The Mistrys Acquired Stake In Tata Sons From JRD Tata’s Siblings
At the heart of Cyrus Mistry’s legal battle with Tata Sons Ltd. after his ouster as chairman is his family’s stake in the holding company of India’s largest conglomerate. Until now, it was said the Mistrys acquired the shares in about five decades starting early 1920s. That, it turns out, is not entirely true.
They didn’t buy the stake until 1965, Tata Sons informed the National Company Law Tribunal. The NCLT is hearing the oppression and mismanagement petition filed by two Mistry firms against Tata Sons.
The submission by Tata Sons pertains to a letter addressed to the senior associate editor of Businessworld magazine on Sept. 3, 2003, by Shapoorji Pallonji & Co. Ltd.— also shared with Ratan Tata at the time—clarifying how the Mistrys came to hold a stake in group parent.
Also Read: Tata Sons Vs Mistry Battle Continues At NCLT
The Story As It Was Known So Far
Until now, there was no formal account of how the Mistry family came to be a shareholder in Tata Sons. A Tata Group insider had told BloombergQuint earlier that the story dates back to 1924. Sir Dorabji Tata, a descendant of Jamsetji Tata, and his cousin Ratanji Dadabhoy Tata were running what was then known as Tata & Sons. The business was facing financial difficulties and a friend came to the rescue.
Framroze Edulji Dinshaw, a landowner-lawyer-turned financier, loaned money to the Tatas, and in return the Tatas agreed to share with him 25 percent of the profits from Tata Steel and 12.5 percent of the profits from Tata Hydro-Electric Systems. Those were the two new businesses that the Tatas had entered then. Over time, it was believed, that the Tatas failed to repay Dinshaw and eventually in the early 1930s, the outstanding debt was converted into equity. Reports suggested that Dinshaw received a 12.5 percent stake in Tata & Sons.
Shapoorji Pallonji Mistry, the grandfather of Cyrus Mistry, was a close friend of Dinshaw. Shapoorji had become Bombay’s leading realtor by the 1930s. In 1936, when Dinshaw died, his estate was divided between two entities. The land went to a private trust, FE Dinshaw Estate, which is now administered by Nusli Wadia, and Dinshaw’s company was acquired by Shapoorji.
The letter to the news magazine, which was submitted before the NCLT, refutes Dinshaw’s involvement in the Shapoorji group’s stake purchase. According to the letter, the Shapoorji Group did not acquire stake in Tata Sons from the estate of FE Dinshaw nor did FE Dinshaw & Co. hold any stake in Tata Sons when the Mistrys bought shares of the company.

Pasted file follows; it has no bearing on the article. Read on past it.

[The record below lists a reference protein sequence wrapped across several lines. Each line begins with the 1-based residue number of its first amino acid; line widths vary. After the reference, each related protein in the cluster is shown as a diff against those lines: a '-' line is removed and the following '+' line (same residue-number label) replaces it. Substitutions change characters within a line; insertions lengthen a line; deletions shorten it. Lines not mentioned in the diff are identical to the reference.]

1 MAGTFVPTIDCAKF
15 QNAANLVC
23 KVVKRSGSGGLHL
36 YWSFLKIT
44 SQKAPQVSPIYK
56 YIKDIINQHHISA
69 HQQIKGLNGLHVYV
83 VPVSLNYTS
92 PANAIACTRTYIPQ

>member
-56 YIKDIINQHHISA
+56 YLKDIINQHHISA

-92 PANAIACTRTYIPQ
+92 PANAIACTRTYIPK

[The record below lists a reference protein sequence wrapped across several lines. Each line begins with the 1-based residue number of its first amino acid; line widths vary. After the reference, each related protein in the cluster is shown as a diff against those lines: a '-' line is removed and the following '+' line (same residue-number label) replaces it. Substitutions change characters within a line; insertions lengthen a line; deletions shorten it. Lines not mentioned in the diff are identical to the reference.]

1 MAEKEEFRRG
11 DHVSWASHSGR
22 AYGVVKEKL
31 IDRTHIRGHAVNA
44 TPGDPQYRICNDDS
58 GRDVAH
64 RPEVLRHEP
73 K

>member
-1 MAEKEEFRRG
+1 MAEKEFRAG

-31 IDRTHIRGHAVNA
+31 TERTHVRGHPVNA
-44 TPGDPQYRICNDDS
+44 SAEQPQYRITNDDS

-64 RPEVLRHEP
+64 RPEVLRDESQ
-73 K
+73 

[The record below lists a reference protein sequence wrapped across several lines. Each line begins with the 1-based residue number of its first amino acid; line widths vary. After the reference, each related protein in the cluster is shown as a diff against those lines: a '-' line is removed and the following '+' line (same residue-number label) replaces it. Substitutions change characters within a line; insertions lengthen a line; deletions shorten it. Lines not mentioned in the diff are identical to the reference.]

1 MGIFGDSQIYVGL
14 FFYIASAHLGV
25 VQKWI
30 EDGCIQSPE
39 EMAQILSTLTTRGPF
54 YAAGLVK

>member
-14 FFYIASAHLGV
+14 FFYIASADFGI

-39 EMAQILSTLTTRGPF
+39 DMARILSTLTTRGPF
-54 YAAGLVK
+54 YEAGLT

What Pallonji Mistry’s Letter Now Clarifies
Instead, the majority of the Mistry family’s stake in Tata Sons was acquired from three siblings of Jehangir Ratanji Dadabhoy Tata, or JRD Tata.
RD Tata, who died in 1926, had left his entire estate, mostly the shareholding in Tata & Sons, to his eldest son JRD Tata. JRD shared his inheritance with his siblings – Sylla, Rodabeh, Darab and Jimmy. By the end of the 1970s, the Mistrys had acquired close to 17.5 percent stake in the company. By March 2016, this had inched up to 18.38 percent.
According to the documentary evidence submitted at the NCLT, in June 1965, Shapoorji group bought some shares of Tata Sons from Lady Petit (Sylla) at the request of her brother JRD Tata.
It was suggested to Mr Mistry that he purchase the shares from Lady Petit at the request of Mr JRD Tata as it would be a great investment for the Mistry family.Letter To Businessworld Dated Sept. 3, 2003
In 1970, the Mistry family bought shares from JRD Tata’s other sister Rodabeh Sawhny with his approval. In 1974, Darab RD Tata (JRD Tata’s brother) approached Mistry to sell his stake in Tata Sons.
An Upset JRD Tata
The Shapoorji group letter says JRD Tata was upset with the last transaction as the Mistry family stake increased in Tata Sons. But the matter was resolved. According to the minutes of a board meeting of June 6, 1980 – also part of the Tata Sons’ submissions before the NCLT – JRD informed the board earlier he had a quarrel with Pallonji Mistry, father of Cyrus Mistry, the reasons for which were not disclosed. But this was later settled and JRD invited Mistry on the board of Tata Sons at the June meeting.
What made JRD Tata apprehensive was that the right to vote on shares held by Charity Trusts had been taken away from Trustees and transferred to Public Trustees by a law at that time. This meant Pallonji alone would have the dominant vote whenever Public Trustees were absent or refrained from voting.
JRD Tata asked Pallonji Mistry to consider a voluntary undertaking that in the event of sale of his two investment arms which also held Tata Sons stake, Sterling Investments and Cyrus Investments, Tata Sons shares would be excluded and offered back to the Tatas. “He did not show any positive response, but at least said he would consider the matter,” the board minutes said quoting JRD Tata.